The sequencing strategy described in this study provides a targeted, inexpensive and fast method to develop microsatellites from large-insert libraries. It is also well suited to generate polymorphic markers for selected chromosomal regions and contigs of overlapping clones and yielded sufficient high quality sequence data to develop marker amplicons greater than 250 bases.
PAC clone isolation and physical mapping
Prior to STS development, a total of 11 clones were isolated from the porcine PAC library TAIGP714  by a three-dimensional PCR screening strategy. PAC-DNA preparations were done according to the manufacturer's protocol (Qiagen, Hilden, Germany). The physical assignment of the PAC clones was performed by Fluorescence in situ Hybridization (FISH) as described in  or alternatively by analysis of the INRA-UMN porcine radiation hybrid (IMpRH) panel . Microsatellite primers (Table 3) were used to RH map S0703, S0704 and S0708 – S0715. Marker assignment of S0701, S0702, S0705 – S0707, S0766 and S0767 was performed with primers from further sequence segments of the PAC clones.
Microsatellite generation and characterization
Evaluation of microsatellites and size determination of alleles were done with appropriate ABI-softwares GENESCAN (3.7) and GENOTYPER (3.6) using GENESCAN™-500ROX™ as internal size standard. Oligonucleotides were designed with the Oligo Selection Program  and synthesized by MWG Biotech (Ebersberg, Germany). To characterize size range, number of alleles, polymorphism information content (PIC), average heterozygosity (HT) and effective allele number (NE) of the microsatellites, STS-markers were separately amplified. PCR assays were performed at 54°C for S0706, S0708, S0712, S0713, S0714, and S0767, at 56°C for S0701, S0702, S0703, S0705, S0707 and S0715, and at 58°C for S0704, S0709, S0710, S0711, and S0766 in a RoboCycler Gradient 96® (Stratagene, LaJolla, USA) using PURE Taq Ready-To-Go PCR Beads® (Amersham Biosciences, Freiburg, Germany), along with the respective oligonucleotides (one labeled at the 5'-end alternatively with fluorescent dyes FAM, JOE or NED) and 50 ng of genomic porcine DNA in a volume of 12.5 μl (the concentration of each dNTP is 100 μM in 10 mM Tris-HCl (pH 9.0 at room temperature), 50 mM KCl and 1.5 mM MgCl2). In total, 336 unrelated pigs representing nine European breeds (9 Angeln Saddleback, 18 Bunte Bentheimer, 9 German Edelschwein, 15 German Landrace, 30 Hampshire, 27 Göttingen Minipig, 31 Pietrain, 12 Swabian-Haellian Swine, and 7 European Wild Boar), and six Chinese breeds (30 Chinese Jiangquhai, 28 Chinese Luchuan, 30 Chinese Minpig, 30 Chinese Rongchang, 30 Chinese Tibetan, and 30 Chinese Yushanhei) were investigated. The standard PCR profile was as follows: pre-denaturation at 92°C for 2 min, followed by 35 cycles of 92°C for 30 s, the optimal annealing temperature for 30 s, and 72°C for 30 s. The final cycle had an extension at 72°C for 10 min. PIC, HT and NE were estimated based on algorithms as introduced by Botstein and colleagues , Nei , and Kimura and Crow .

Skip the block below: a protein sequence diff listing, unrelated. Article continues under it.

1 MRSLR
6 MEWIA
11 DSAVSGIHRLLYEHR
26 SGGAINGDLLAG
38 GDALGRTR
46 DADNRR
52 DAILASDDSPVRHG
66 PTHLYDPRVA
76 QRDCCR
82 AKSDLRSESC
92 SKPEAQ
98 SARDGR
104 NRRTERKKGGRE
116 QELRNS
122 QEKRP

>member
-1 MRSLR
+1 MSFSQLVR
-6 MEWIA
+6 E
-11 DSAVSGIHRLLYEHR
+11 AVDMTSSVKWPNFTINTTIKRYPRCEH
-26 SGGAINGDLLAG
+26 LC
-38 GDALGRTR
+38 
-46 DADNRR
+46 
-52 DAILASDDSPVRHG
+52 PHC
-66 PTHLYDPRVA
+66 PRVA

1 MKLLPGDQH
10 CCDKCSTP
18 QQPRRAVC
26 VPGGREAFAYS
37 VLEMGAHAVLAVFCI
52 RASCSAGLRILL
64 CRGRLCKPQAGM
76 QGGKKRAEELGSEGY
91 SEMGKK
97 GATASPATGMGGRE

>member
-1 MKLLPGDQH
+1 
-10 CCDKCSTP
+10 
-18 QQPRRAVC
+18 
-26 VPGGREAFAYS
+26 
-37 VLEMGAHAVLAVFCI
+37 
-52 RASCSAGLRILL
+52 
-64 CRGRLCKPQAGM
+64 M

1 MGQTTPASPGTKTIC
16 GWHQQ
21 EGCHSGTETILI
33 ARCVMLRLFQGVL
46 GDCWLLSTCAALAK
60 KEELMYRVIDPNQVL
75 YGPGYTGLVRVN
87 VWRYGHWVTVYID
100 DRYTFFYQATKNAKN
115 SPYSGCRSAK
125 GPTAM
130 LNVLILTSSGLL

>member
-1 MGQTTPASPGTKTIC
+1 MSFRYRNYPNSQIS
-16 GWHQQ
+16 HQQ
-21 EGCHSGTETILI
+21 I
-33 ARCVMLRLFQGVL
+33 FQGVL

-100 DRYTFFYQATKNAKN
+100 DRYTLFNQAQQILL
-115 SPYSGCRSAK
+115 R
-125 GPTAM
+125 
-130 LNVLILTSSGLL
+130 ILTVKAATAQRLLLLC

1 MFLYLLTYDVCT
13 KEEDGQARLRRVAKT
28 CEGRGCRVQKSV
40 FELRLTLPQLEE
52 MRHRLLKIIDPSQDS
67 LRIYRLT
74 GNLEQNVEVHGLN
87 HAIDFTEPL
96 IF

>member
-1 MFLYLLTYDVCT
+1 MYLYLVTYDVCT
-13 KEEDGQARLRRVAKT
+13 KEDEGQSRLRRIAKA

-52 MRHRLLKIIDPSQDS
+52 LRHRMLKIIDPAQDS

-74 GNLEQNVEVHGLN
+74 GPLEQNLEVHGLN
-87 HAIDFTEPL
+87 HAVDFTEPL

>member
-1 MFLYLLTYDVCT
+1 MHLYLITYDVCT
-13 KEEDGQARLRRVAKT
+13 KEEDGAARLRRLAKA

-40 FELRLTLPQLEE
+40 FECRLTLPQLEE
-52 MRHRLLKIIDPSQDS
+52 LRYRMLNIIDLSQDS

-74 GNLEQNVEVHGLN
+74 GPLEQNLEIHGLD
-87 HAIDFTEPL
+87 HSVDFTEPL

Linkage mapping of STS-markers on the USDA-MARC linkage map
Seven families of the MARC Swine Reference Population were genotyped as described . Amplified DNA was radioactively labeled, separated by denaturing polyacrylamide gel electrophoresis and visualized with autoradiography. To ensure accurate sizing and discrimination of alleles, amplification primers were redesigned to yield smaller products for all markers except S0706, S0707 and S0709. S0767 was not tested in this population. Four markers were not informative in the MARC Swine Reference Population (S0702, S0706, S0709 and S0714) and four primer sets failed to produce reliable products (S0703, S0704, S0708 and S0710). Genotypes were determined and entered into the MARC Genome Database. Each marker was initially assigned to a chromosome based on TWOPOINT results of CRIMAP , then multipoint linkage analyses determined the final location of each marker. Genotypic data were evaluated with CHROMPIC and corrections made if necessary. The final position reported is based on the current MARC swine linkage map. Amplification primers for the eight successfully mapped markers are presented in Table 4.
The authors would like to thank A. Siebels for expert technical assistance. This research project was supported by a grant of the Erxleben Research & Innovation Council to B. Brenig (ERIC-BR1959-2001-06).